It has been an incredibly challenging period for corporates, as soaring energy pieces and elevated input costs have put severe pressure on profits over the past 18 months. With inflation spiking at the start of 2023, business borrowing costs also felt the full force of rising interest rates.
While price pressures have recently started to soften in many developed economies – with the notable exception of the UK – inflation in the coming years is tipped to settle higher than the subdued levels we have become accustomed to over the past three decades.
In addition, with geopolitical tensions remaining elevated, businesses remain concerned about the future direction of energy prices. This is leading corporates to seek out solutions able to withstand any additional bouts of oil and gas price turbulence, namely renewable energy generation.
Protection from energy volatility
Even before Russia’s invasion of Ukraine last year sent oil and gas prices spiking, renewables were already the cheapest form of energy, following large-scale investments to expand wind and solar capacity. However, larger corporates do not see the benefits of cheaper renewable energy in wholesale electricity prices – for two reasons.
Firstly, wholesale electricity prices are still dictated by the prevailing natural gas price. Secondly, prices remain heavily influenced by the rising costs of developing and maintaining the grid infrastructure. In the UK, labour and material costs are also on the rise as the country looks to upgrade infrastructure to assist in decarbonisation.
However, businesses with space to install onsite renewable power generation can benefit from bypassing transmission costs, which can make up as much of 20% of a typical energy bill.
Cost savings through scale
Major businesses and organisations are significant consumers of energy, with the NHS being the UK’s largest energy user. In addition, supermarket giant Tesco consumes 3% of the UK’s energy output.
Entities such as these – which boast major property portfolios – have plenty of rooftop space or surrounding land to quickly install solar panels. Indeed, there are an estimated 2.5bn meters squared of south facing commercial rooftops in the UK, representing a huge decarbonisation opportunity.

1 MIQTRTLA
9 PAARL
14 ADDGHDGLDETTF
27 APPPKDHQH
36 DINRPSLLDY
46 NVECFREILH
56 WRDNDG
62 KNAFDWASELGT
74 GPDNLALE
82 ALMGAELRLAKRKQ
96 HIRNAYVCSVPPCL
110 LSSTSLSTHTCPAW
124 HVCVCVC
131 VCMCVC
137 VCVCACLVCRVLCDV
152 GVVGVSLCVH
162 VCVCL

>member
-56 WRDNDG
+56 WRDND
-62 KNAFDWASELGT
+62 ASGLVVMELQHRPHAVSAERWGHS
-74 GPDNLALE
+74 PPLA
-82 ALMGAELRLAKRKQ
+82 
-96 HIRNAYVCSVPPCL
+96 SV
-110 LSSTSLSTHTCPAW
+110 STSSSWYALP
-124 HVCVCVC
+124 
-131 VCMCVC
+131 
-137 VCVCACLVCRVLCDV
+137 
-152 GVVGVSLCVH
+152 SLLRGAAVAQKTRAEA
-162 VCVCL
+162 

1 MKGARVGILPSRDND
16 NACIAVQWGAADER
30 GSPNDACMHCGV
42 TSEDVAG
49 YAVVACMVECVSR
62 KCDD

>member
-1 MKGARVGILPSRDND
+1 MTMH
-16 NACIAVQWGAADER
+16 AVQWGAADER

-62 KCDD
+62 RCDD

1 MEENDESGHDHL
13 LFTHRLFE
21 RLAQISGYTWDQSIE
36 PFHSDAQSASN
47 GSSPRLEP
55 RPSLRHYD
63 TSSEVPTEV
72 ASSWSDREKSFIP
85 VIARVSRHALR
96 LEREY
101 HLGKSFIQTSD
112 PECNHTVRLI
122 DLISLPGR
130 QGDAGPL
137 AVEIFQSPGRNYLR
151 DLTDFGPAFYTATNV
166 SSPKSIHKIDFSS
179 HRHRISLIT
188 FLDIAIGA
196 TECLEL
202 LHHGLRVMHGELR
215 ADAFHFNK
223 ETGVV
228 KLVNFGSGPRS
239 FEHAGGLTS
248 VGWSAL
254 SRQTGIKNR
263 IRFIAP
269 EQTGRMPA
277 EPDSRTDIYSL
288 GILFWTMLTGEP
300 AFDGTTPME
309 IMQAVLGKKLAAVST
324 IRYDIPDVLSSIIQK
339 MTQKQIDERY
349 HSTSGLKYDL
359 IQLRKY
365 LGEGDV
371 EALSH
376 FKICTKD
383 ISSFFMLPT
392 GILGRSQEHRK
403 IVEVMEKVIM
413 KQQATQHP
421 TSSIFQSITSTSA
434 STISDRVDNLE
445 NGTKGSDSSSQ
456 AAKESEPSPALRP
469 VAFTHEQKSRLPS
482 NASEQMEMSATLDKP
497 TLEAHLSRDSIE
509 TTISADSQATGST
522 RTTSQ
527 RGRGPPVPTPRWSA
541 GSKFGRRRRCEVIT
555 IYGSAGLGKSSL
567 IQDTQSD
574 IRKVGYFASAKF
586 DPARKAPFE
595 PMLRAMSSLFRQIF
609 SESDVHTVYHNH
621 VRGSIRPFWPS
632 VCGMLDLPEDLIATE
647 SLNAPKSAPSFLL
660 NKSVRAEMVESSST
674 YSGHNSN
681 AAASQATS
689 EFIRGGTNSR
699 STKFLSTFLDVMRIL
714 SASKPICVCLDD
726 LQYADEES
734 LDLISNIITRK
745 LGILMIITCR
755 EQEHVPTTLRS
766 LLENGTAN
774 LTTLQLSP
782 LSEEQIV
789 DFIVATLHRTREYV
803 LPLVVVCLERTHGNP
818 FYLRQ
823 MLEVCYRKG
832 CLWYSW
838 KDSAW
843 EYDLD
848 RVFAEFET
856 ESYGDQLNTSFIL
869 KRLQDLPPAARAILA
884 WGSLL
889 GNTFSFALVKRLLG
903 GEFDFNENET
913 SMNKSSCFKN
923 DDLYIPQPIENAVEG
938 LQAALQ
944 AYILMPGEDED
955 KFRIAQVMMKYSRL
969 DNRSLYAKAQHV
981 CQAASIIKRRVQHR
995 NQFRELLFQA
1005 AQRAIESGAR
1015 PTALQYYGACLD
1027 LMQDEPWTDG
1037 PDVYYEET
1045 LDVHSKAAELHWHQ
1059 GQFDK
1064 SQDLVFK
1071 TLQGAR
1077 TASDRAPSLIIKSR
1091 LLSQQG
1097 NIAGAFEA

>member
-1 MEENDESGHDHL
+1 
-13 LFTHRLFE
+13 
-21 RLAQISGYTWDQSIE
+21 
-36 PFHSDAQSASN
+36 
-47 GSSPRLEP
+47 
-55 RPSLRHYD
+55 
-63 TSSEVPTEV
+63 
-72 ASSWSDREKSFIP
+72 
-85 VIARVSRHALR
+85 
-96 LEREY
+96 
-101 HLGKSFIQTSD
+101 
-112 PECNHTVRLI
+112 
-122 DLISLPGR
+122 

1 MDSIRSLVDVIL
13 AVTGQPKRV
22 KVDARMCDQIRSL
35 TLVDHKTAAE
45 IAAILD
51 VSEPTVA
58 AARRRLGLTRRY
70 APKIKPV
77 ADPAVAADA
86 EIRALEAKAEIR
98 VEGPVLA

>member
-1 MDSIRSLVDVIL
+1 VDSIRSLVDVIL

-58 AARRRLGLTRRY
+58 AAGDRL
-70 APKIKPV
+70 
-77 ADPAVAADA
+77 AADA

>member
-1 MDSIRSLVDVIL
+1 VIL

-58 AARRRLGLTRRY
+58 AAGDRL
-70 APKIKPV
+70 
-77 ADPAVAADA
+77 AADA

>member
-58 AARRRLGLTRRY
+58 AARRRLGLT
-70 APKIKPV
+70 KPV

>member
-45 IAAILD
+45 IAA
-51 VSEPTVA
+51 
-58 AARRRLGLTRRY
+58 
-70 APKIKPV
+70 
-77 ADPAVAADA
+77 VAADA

These organisations also have tightly controlled financial metrics, with operating margins and output closely monitored. Therefore, passing on elevated energy prices to customers, shareholders or taxpayers through price rises or making capacity cuts can often be unpalatable or counterproductive.
As such, the retail and healthcare sectors are among the best placed to benefit from onsite renewables. With a well-capitalised energy installer, cost savings can be generated without capital investment by the corporate energy customer. Prices are underpinned by long-term contracts, which provide predictable long-term energy costs.
Backing up green credentials
As the financial case for adopting renewables increases, societal pressure is also accelerating the shift to a lower-emissions future. Many large corporates now have iron-clad plans to transition to net-zero emissions by 2050, or sooner.
In this respect, onsite generation brings an additional benefit. While renewable electricity has existed for some time, buying pure, traceable renewable power is challenging. When connecting to the grid, it is impossible to separate ‘green’ energy from traditional energy sources.
Whether generated from coal, nuclear, wind or solar – at the point of supply, all electrical energy is the same. Directly connecting to a renewable power generation site is the only way to be certain of fully traceable ‘dark green’ energy. For those businesses with insufficient onsite space, dedicated green energy infrastructure can be built and operated externally.
With rising pressure to back up net-zero credentials, claims of greenwashing are intensifying. Increasingly stringent and detailed reporting requirements are driving businesses towards trusted dark green solutions.
Short- and long-term benefits
While grid-based renewable energy suppliers are often quoting connection times in years, direct renewable supply can be established as soon as construction completes. From signing the contract, installations are typically completed within a few months, enabling most businesses to report to key stakeholders within the same financial year.
With all-in power prices about half the price of buying wholesale power from the grid, the financial benefits feed quickly through to the bottom line.
In a time of rising costs and broader economic uncertainty, it is only a matter of time before more major corporates look to secure peace of mind through long-term energy stability – while subsequently safeguarding the future prosperity of the planet.
Steve Windsor is a principal at Atrato Group. The views expressed above should not be taken as investment advice.